Jessica is an obviously intelligent fifth grader who is drawn to short stories and novels when her class visits the library. Yet she does poorly in English. Her reading comprehension scores show almost no gain in more than a year.
Mel, a usually upbeat fifth grader in another school, got into trouble for kicking a boy in the head. This is the fifth episode in the school year that Mel has seriously injured another child. Classmates describe Mel as a "bully who kicks and punches for no good reason." At other times, he is more level. He often goes days without a troubling incident.Jessica and Mel are having disappointing and worrisome school years. In both their situations, concerned and skilled staff at their schools are unable to help these children get on track. Repeated tutorial help for Jessica, and Mel's many visits to a school counselor, have helped only temporarily.
These children share two outside-school, family difficulties: child neglect and abuse, and several family moves that have meant many school changes.
Experts have known about the close links between child neglect and child abuse, and subsequent academic and behavior problems at school. Dr. John Eckenrode, at Cornell University, in New York, has shown that particular school difficulties can be a function of the type of insult that is suffered at home.
Physically abused children are more likely to struggle with discipline problems. Neglected children get lower grades, and are more than twice as likely to repeat their grade. Sexually abused children do not have significantly different academic functioning or behavior problems in elementary school than children who are not abused. (The far-reaching, damaging effects of sexual abuse often do not show themselves until later in the child's life; then the effects touch many areas, including academic function, social behavior, intimate relationships and mood.)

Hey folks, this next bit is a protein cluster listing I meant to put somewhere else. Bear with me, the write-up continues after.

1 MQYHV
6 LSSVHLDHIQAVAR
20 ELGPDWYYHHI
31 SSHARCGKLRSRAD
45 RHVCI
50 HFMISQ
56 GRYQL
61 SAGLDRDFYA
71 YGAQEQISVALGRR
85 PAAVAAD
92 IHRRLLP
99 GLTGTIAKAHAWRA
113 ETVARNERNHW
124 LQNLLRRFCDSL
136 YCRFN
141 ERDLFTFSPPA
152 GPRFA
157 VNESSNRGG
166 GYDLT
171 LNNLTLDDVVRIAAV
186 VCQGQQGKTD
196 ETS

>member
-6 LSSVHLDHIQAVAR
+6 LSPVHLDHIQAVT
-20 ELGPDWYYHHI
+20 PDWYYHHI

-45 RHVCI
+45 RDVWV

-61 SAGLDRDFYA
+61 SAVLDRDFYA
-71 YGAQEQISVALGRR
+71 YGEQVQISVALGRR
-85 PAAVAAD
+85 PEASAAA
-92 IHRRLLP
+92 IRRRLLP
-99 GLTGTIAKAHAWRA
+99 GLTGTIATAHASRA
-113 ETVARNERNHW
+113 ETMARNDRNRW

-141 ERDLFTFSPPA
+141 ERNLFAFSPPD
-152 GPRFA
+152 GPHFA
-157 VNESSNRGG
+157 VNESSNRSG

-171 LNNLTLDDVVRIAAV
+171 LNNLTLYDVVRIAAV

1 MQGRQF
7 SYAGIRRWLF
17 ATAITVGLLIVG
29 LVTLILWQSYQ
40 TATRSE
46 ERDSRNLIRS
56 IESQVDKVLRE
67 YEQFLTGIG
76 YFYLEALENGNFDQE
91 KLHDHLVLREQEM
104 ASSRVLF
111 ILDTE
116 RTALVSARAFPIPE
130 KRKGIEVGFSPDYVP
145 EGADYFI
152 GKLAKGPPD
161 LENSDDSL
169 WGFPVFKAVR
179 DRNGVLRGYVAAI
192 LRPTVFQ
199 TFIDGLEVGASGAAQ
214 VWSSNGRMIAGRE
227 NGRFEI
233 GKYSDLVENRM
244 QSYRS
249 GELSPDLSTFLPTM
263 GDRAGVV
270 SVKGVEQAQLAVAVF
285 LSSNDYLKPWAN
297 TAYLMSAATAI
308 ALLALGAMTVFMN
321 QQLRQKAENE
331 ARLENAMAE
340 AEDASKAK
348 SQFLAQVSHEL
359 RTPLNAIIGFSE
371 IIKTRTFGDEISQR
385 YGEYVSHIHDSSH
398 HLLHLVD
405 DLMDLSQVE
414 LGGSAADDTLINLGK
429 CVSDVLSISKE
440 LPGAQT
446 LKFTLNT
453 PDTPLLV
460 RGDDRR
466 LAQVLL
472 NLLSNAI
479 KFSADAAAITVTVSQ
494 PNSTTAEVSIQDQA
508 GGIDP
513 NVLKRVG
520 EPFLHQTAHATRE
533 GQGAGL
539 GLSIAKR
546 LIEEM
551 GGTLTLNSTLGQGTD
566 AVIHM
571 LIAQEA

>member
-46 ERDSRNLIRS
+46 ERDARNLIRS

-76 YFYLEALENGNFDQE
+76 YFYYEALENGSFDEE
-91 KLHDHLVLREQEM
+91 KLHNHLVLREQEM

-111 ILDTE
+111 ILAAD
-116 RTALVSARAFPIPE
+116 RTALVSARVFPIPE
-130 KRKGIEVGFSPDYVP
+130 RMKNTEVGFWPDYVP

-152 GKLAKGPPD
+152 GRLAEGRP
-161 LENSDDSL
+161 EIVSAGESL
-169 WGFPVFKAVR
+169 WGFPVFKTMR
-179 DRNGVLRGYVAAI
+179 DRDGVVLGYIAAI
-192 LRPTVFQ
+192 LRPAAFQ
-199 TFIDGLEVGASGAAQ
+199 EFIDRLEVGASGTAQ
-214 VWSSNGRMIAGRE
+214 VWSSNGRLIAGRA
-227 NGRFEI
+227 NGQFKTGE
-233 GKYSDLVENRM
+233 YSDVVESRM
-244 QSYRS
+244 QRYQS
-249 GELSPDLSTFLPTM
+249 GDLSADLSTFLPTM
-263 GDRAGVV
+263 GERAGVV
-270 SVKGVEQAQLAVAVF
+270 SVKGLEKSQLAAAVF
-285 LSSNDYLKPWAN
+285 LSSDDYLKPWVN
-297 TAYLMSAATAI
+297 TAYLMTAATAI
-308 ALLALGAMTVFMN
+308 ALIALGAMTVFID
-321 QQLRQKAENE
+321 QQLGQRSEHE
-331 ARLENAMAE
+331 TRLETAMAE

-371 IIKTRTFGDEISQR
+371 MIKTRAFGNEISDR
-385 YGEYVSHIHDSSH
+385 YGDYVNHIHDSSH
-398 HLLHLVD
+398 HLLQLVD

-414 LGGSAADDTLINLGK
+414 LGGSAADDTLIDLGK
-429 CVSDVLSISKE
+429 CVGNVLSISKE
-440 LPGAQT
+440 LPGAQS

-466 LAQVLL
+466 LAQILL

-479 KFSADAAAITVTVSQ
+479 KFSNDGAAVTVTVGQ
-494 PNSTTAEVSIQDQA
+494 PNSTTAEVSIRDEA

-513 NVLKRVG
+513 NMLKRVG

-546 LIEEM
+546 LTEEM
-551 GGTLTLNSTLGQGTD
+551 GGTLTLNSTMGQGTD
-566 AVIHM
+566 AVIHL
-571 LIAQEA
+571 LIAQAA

Boys and girls suffer the same sorts of problems and personality damage as a result of these types of abuse.
More recent research is showing that family moves and school transfers may hurt these children as much as being abused. Maltreated children are known to have more family moves than other children. Abused and neglected children and their parents move twice as frequently as other families.
The families of neglected and abused children are typically withdrawn and unstable. In addition to moving more, neglecting and abusing parents are more isolated from their neighborhoods. Even when these families do live in one place, they are less likely to establish social networks that might lend the child a feeling of permanence.
These new findings, which show that either family moves and school transfers in themselves may be destructive or that moves and transfers are particularly difficult for neglected and abused children, have important implications.
From the standpoint of a school's approach to a known neglected or abused child, it is probably very helpful to minimize school transfers. (My review of children's school records shows that transfers are a characteristic reaction to academic failure and behavior problems.)
In general, it is likely that identifying mobile families and school-transferred children would be a good idea. By giving these children extra support and extra opportunities to gain control over their lives, they may be able to avoid, to some degree, the negative effects of moving.
Maltreated children need help to cope with loss of friends, changing teachers and interrupted curricula. Intervention may help them become more confident and successful in the face of family neglect and abuse.